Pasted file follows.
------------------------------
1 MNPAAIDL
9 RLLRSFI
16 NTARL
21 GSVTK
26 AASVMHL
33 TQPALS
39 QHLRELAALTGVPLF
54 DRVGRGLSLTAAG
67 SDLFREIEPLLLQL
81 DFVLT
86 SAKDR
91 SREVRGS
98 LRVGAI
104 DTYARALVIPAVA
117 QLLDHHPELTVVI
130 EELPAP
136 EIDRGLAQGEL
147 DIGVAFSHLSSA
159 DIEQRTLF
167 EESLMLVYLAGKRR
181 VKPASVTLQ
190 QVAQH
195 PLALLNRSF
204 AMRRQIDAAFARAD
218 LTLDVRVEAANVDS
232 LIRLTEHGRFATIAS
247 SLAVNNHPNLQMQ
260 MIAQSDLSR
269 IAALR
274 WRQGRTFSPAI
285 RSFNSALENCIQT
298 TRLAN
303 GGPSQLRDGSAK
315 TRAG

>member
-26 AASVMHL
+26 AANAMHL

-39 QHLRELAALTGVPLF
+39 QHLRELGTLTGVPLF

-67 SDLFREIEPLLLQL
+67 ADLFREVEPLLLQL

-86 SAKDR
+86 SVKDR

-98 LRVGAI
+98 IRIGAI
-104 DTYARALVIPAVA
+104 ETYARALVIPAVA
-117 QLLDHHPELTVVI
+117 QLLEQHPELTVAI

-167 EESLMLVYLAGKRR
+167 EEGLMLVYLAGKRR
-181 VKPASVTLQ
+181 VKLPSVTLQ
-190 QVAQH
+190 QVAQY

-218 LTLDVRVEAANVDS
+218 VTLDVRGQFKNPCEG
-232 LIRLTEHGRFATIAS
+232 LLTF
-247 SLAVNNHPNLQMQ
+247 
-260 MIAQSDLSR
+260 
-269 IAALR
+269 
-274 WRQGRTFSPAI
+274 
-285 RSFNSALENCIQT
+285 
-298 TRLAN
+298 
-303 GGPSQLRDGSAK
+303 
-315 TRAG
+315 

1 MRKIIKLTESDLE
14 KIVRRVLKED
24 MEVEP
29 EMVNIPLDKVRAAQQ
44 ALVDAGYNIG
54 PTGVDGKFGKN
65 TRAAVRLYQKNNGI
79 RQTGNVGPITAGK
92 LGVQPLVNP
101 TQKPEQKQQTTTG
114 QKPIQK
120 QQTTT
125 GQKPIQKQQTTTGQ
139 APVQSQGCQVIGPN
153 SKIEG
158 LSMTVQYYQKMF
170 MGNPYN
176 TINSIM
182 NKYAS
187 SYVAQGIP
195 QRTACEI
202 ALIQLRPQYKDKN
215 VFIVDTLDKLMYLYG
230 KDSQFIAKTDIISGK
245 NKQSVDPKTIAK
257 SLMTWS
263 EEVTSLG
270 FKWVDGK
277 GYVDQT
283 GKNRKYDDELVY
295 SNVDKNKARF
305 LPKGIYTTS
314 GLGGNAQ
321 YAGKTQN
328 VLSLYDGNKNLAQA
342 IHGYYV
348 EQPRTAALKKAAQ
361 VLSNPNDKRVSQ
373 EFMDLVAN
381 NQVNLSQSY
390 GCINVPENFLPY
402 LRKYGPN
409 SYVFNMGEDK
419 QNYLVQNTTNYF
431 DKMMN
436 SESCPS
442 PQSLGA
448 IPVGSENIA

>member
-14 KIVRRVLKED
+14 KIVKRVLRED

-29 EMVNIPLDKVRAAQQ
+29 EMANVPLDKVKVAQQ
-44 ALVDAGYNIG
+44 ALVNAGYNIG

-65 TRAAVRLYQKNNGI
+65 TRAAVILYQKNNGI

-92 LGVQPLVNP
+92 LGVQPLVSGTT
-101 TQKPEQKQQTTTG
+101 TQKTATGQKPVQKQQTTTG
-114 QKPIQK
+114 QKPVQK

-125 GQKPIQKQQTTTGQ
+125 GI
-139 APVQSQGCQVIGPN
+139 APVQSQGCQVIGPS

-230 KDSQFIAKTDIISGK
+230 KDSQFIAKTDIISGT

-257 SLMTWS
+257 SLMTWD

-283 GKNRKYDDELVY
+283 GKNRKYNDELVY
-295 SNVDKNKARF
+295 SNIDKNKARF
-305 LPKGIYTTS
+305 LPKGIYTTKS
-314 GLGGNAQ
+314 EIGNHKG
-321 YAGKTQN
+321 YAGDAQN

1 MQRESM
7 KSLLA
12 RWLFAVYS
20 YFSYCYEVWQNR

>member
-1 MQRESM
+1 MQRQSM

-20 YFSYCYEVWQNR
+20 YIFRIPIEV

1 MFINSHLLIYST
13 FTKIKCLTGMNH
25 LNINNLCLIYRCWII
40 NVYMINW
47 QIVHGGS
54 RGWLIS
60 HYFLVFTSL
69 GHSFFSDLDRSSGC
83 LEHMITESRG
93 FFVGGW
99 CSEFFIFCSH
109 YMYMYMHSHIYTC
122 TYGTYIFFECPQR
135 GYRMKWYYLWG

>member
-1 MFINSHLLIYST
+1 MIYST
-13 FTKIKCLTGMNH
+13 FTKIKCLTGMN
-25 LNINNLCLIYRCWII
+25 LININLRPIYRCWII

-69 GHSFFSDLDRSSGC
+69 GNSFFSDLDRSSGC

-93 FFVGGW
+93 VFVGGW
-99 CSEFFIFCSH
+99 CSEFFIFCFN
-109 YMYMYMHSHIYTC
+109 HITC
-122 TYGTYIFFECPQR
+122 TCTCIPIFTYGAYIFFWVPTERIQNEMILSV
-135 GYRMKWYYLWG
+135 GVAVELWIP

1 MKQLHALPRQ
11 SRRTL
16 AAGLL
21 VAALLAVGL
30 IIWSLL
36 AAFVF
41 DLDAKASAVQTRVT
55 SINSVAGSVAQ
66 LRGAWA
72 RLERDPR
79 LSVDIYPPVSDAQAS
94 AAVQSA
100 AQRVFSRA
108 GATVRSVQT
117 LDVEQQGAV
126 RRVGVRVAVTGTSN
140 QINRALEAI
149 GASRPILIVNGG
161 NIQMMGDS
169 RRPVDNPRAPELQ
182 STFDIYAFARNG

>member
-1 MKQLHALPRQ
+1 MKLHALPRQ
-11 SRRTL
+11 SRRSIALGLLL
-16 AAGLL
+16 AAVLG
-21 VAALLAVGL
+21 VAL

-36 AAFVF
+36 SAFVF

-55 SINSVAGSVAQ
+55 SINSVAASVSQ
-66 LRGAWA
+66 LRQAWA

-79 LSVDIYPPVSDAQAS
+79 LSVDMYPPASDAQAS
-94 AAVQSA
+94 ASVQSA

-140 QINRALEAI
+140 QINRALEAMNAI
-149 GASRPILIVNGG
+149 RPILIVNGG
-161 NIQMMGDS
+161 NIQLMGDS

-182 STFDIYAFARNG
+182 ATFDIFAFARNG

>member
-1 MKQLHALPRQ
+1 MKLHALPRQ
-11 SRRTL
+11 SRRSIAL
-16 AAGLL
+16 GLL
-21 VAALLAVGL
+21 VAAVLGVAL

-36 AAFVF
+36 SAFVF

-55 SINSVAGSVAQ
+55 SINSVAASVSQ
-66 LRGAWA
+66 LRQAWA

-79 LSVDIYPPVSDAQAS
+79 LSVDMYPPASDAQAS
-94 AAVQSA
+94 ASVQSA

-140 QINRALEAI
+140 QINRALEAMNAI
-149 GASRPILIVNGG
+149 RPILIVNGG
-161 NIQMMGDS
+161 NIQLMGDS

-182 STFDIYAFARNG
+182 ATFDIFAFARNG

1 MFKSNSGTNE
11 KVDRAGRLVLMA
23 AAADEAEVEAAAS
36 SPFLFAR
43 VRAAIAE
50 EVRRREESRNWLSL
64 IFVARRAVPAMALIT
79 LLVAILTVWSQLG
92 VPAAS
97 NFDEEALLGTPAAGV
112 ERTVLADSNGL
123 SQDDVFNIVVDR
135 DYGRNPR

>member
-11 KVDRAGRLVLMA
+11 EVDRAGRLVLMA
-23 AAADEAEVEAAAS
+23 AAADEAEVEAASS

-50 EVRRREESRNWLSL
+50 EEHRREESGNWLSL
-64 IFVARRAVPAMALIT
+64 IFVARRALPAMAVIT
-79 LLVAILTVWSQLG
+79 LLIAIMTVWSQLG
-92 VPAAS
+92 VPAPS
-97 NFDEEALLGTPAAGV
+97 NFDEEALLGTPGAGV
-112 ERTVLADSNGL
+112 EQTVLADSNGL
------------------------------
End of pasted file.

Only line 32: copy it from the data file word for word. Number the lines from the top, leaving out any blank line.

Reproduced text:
298 TRLAN